There was not a great deal of economic or earnings data for the markets to consider last week, but what there was, seemed to bolster investor confidence. As mentioned above, retail sales, both in aggregate and ex-autos, came in solidly above expectations. Business inventories were slightly lower than forecast, and Conference Board leading indicators, though weak, were less weak than expected, and more importantly remain above zero. Even though Empire Manufacturing and the Philly Fed missed, the market appeared to see the big picture for business conditions as less worrisome, and there is little sign of recession in the data.
Earnings again were a mixed bag, with high profile misses from the likes of Wal-Mart (WMT) and Priceline (PCLN) offset by upbeat reports from blue chips Cisco Systems (CSCO) and Home Depot (HD). Elsewhere we saw a continuation of the trend of companies making bottom line numbers with top line misses - a trend that is not sustainable in the long run, but doesn't seem to worry the market in the short run.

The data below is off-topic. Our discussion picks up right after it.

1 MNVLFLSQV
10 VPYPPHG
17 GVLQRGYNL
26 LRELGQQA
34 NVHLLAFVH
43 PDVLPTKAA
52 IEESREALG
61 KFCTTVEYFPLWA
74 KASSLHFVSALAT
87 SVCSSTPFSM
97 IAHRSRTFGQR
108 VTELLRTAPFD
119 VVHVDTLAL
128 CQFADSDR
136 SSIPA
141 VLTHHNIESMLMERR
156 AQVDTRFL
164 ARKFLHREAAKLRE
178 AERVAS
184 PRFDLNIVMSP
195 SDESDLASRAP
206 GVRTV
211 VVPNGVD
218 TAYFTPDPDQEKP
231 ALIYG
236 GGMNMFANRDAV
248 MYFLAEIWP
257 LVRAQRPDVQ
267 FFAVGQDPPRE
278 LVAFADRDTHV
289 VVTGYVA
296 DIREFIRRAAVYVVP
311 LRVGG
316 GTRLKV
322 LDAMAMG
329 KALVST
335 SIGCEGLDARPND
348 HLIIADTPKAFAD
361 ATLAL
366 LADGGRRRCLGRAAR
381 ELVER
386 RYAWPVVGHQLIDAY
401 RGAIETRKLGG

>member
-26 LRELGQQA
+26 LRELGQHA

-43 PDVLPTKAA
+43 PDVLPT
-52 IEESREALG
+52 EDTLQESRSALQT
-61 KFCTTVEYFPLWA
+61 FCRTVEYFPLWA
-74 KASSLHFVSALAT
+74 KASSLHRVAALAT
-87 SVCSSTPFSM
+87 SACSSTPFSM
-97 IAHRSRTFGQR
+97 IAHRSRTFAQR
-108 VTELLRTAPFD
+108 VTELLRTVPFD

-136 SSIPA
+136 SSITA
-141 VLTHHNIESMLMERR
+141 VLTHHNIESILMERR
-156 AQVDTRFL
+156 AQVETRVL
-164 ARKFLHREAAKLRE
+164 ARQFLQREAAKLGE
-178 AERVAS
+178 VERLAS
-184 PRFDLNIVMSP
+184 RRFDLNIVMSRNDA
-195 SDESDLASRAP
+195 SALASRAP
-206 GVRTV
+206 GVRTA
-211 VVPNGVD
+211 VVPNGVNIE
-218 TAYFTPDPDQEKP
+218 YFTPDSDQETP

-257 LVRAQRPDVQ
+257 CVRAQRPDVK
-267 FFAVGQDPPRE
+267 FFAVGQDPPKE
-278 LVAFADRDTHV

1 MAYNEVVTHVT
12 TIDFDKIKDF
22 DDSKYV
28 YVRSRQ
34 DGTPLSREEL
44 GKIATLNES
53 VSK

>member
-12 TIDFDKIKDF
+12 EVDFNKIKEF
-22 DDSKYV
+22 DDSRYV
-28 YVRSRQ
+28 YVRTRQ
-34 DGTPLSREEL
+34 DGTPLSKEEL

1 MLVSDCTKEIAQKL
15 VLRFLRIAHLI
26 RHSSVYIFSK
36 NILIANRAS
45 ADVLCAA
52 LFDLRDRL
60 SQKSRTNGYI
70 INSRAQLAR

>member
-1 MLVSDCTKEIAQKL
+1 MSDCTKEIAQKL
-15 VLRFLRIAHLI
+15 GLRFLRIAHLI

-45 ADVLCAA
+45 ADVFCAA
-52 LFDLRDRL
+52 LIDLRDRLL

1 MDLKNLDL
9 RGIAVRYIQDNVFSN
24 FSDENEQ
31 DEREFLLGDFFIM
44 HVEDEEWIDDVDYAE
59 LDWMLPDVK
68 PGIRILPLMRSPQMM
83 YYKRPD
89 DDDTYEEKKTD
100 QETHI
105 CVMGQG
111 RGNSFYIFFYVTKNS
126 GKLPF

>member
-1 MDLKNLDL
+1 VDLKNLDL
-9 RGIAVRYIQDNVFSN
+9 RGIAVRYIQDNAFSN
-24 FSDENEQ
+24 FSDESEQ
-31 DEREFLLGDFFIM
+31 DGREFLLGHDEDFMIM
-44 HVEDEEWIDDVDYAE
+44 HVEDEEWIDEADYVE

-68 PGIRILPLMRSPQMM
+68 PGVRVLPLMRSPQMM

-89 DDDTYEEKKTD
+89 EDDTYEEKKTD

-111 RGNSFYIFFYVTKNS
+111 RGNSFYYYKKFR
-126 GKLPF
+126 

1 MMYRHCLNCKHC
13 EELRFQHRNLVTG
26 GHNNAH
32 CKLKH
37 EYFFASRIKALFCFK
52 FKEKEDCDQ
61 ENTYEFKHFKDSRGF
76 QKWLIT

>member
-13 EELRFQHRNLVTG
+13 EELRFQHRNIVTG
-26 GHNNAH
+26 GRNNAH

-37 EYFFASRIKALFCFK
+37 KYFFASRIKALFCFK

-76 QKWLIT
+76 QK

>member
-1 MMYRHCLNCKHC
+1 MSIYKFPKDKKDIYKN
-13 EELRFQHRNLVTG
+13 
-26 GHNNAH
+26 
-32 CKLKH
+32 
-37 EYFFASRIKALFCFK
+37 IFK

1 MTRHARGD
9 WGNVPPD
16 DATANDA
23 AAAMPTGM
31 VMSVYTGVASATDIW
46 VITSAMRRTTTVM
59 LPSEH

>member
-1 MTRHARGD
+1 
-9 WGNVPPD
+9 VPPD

Stocks: In last week's article I noted that, while I liked the trend, I had some concerns about the failure of small caps to participate in the rally. Over the past week the small caps arrived at the party, and with quite a splash. In a previous article, I expressed some doubt that we would see a new yearly high on the SPX this summer. As of Friday's close we are within little more than 4 SPX points from the April 1st top. To this point my suspicion that there would be another leg down before we saw that new high, an outlook based on weakening corporate revenues and economic data, and a breakdown in several previous leaders, has been mistaken. As a result, I have incorrectly been underweight equities this summer.